359 F.3d 892 (7th Cir. 2004), 01-3885, Mihailovich v. Laatsch
|Citation:||359 F.3d 892|
|Party Name:||Helen MIHAILOVICH, Plaintiff-Appellant, v. Gary LAATSCH and Law Office of Pavalon, Gifford, Laatsch & Marino, Defendants-Appellees.|
|Case Date:||March 05, 2004|
|Court:||United States Courts of Appeals, Court of Appeals for the Seventh Circuit|
Argued Sept. 18, 2002.
Rehearing Denied May 5, 2004.
David A. Novoselsky (argued), Leslie J. Rosen, Novoselsky Law Offices, Chicago, IL, George P. Lindner, Lindner, Speers & Reuland, Aurora, IL, for Plaintiff-Appellant.
Daniel F. Konicek, (argued), Konicek & Dillon, Geneva, IL, for Defendants-Appellees.
Before BAUER, MANION, and ROVNER, Circuit Judges.
ILANA DIAMOND ROVNER, Circuit Judge.
A one-car automobile accident on a curved roadway maintained by Cook County, Illinois (the "County") caused Helen Mihailovich to suffer a spinal cord injury. Mihailovich filed suit against the County in state court, alleging that it had been negligent in its care and upkeep of the roadway and that the condition of the roadway was a contributing cause of the accident. Attorney Gary Laatsch and the law firm now known as Pavalon, Gifford, Laatsch & Marino (collectively "Laatsch") filed the suit on Mihailovich's behalf but withdrew
from the case approximately six months prior to the scheduled trial date. The attorney who succeeded Laatsch was unable to convince the court to continue the trial date, and after Mihailovich's new counsel was unable to retain an expert and to identify other individuals who might testify on her behalf, the court entered successive orders barring Mihailovich from presenting witnesses and then granting summary judgment in favor of the County. Mihailovich, now a citizen of Florida, subsequently filed suit in diversity against Laatsch, charging him with legal malpractice. The malpractice suit proceeded to trial, and the jury held in Laatsch's favor. Mihailovich appeals, contending that the district judge erred in certain evidentiary rulings that constrained her ability to show that the roadway on which her accident occurred was dangerous and that she would have prevailed in her suit against the County but for Laatsch's alleged malpractice. Because we conclude that the district court abused its discretion in excluding evidence of other accidents that had occurred at the location of the Mihailovich accident, we vacate and remand for a new trial.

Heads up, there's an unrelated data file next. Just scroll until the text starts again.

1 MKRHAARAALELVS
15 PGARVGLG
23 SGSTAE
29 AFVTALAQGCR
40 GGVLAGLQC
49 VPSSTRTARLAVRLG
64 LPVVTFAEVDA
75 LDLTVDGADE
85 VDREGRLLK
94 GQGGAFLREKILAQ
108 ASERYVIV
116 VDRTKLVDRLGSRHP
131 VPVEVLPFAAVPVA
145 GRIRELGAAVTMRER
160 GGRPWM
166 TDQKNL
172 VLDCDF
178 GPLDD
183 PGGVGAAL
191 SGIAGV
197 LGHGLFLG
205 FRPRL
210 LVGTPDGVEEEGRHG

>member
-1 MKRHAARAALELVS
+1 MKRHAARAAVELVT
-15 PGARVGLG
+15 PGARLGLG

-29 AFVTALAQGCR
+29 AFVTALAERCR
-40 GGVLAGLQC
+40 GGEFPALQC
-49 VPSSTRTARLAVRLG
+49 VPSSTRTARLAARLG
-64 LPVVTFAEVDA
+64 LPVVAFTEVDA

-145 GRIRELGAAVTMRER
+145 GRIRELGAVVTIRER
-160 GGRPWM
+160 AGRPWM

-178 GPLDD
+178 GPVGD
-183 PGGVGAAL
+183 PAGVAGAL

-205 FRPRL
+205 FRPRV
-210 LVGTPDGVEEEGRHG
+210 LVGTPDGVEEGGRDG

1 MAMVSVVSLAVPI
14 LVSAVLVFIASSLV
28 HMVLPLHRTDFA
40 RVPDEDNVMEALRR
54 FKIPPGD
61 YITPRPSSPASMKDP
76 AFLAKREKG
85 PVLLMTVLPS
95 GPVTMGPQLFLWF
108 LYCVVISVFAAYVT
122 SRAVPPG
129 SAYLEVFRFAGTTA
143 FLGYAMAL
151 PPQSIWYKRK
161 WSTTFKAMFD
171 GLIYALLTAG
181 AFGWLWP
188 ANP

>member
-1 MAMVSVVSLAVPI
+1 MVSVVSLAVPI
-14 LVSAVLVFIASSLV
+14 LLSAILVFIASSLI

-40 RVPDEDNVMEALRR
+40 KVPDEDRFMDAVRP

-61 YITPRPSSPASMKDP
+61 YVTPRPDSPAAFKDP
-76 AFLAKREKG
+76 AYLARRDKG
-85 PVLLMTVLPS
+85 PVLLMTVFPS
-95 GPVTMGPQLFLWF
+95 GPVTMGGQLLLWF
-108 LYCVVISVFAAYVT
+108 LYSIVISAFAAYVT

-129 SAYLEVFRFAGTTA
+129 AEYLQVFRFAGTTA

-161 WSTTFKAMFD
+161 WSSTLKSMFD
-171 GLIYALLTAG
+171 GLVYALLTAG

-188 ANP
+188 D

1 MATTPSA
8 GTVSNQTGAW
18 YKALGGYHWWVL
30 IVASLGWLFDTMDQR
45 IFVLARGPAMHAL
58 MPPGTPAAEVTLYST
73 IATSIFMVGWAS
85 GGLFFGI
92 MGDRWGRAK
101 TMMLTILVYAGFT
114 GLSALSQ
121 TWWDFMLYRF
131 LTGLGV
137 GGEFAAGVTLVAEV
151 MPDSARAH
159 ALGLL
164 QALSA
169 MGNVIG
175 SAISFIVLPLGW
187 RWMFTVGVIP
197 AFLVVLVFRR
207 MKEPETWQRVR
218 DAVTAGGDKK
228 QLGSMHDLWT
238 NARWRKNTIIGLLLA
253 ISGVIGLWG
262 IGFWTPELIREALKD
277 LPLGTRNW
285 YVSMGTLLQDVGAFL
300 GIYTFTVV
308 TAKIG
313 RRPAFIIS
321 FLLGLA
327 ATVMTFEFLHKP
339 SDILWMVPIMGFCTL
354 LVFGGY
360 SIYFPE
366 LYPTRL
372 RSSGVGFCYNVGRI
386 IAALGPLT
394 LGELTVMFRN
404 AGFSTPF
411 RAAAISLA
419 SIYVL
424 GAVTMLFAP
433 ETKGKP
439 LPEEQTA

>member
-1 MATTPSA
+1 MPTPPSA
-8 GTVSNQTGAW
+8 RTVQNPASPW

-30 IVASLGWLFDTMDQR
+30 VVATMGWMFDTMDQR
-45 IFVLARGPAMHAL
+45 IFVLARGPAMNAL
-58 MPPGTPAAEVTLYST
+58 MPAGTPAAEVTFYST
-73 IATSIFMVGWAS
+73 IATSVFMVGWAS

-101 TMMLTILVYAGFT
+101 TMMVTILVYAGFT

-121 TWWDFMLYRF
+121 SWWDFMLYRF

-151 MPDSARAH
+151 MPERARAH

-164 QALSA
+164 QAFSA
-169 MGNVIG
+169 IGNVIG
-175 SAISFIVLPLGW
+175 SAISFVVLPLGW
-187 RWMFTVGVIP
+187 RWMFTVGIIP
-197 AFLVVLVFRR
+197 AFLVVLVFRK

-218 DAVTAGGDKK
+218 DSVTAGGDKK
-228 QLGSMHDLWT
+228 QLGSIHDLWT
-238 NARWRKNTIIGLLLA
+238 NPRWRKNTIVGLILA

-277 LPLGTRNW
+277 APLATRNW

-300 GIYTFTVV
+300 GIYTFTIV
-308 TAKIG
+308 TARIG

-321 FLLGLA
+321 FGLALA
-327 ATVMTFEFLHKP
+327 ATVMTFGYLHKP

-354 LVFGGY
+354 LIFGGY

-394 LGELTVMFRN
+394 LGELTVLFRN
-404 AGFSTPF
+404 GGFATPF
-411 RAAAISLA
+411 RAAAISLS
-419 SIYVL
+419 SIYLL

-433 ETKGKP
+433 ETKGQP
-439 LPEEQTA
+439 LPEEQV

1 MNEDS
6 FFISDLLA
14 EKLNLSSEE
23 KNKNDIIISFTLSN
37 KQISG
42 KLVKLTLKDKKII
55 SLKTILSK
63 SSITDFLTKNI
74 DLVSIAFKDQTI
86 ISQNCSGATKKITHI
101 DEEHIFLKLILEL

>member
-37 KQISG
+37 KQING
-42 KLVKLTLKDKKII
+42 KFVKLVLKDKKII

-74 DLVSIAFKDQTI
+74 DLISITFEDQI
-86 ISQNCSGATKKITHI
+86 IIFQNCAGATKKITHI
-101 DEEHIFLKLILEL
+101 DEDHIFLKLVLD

Early in the evening of July 1, 1986, Mihailovich's husband Mike picked her up after work at the Olympia Way train station in Olympia Fields, Illinois, a suburb southwest of Chicago. On leaving the train station, they proceeded south on Kedzie Avenue with Mr. Mihailovich at the wheel of their 1978 Chevrolet Nomad van. Between 205th and 207th Streets, they encountered what is known as the Kedzie curve, a reverse S-curve that connects Kedzie Avenue with Olympian Way. As the "S-curve" appellation suggests, the Kedzie curve comprises two successive curves: a northern curve that turns to the west, and a southern curve turning back to the east. Mihailovich did not know exactly how fast her husband was driving, but later testified that "[h]e was going with the traffic and the speed was regular." Tr. 207. She noticed nothing unusual in his manner of driving. It was raining or drizzling as it had been throughout the day, and the pavement was wet. Somewhere along the S-curve (Mihailovich could not recall where), their van slid off the roadway, tumbled into a ditch, and came to rest upside down. Mihailovich could not recall whether or not her husband had braked prior to the accident. The event was "just like a bullet," she later testified (see Tr. 209, quoting her deposition testimony); it happened "in a spare moment, in a spare second" (Tr. 182). As a result of the accident, Mihailovich suffered a spinal cord injury that required months of hospitalization and rehabilitation and permanently limited her mobility. 1